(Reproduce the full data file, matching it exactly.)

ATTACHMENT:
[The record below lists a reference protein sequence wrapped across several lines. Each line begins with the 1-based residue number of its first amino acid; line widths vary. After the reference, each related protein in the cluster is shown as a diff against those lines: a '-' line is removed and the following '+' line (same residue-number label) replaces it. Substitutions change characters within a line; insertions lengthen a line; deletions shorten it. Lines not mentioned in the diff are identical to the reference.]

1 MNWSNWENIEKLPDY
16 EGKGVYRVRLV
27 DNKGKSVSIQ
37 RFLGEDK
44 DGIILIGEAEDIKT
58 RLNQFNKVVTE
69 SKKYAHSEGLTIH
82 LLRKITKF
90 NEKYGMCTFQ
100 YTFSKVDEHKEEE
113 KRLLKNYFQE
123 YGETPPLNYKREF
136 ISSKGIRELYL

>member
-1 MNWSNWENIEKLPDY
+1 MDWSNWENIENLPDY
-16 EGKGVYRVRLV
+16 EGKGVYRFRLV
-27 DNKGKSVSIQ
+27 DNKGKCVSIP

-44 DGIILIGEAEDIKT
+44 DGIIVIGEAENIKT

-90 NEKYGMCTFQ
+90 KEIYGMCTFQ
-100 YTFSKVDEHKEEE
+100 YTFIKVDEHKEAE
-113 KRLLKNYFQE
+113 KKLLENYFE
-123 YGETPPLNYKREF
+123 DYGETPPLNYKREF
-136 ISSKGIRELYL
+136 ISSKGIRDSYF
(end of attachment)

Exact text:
[The record below lists a reference protein sequence wrapped across several lines. Each line begins with the 1-based residue number of its first amino acid; line widths vary. After the reference, each related protein in the cluster is shown as a diff against those lines: a '-' line is removed and the following '+' line (same residue-number label) replaces it. Substitutions change characters within a line; insertions lengthen a line; deletions shorten it. Lines not mentioned in the diff are identical to the reference.]

1 MNWSNWENIEKLPDY
16 EGKGVYRVRLV
27 DNKGKSVSIQ
37 RFLGEDK
44 DGIILIGEAEDIKT
58 RLNQFNKVVTE
69 SKKYAHSEGLTIH
82 LLRKITKF
90 NEKYGMCTFQ
100 YTFSKVDEHKEEE
113 KRLLKNYFQE
123 YGETPPLNYKREF
136 ISSKGIRELYL

>member
-1 MNWSNWENIEKLPDY
+1 MDWSNWENIENLPDY
-16 EGKGVYRVRLV
+16 EGKGVYRFRLV
-27 DNKGKSVSIQ
+27 DNKGKCVSIP

-44 DGIILIGEAEDIKT
+44 DGIIVIGEAENIKT

-90 NEKYGMCTFQ
+90 KEIYGMCTFQ
-100 YTFSKVDEHKEEE
+100 YTFIKVDEHKEAE
-113 KRLLKNYFQE
+113 KKLLENYFE
-123 YGETPPLNYKREF
+123 DYGETPPLNYKREF
-136 ISSKGIRELYL
+136 ISSKGIRDSYF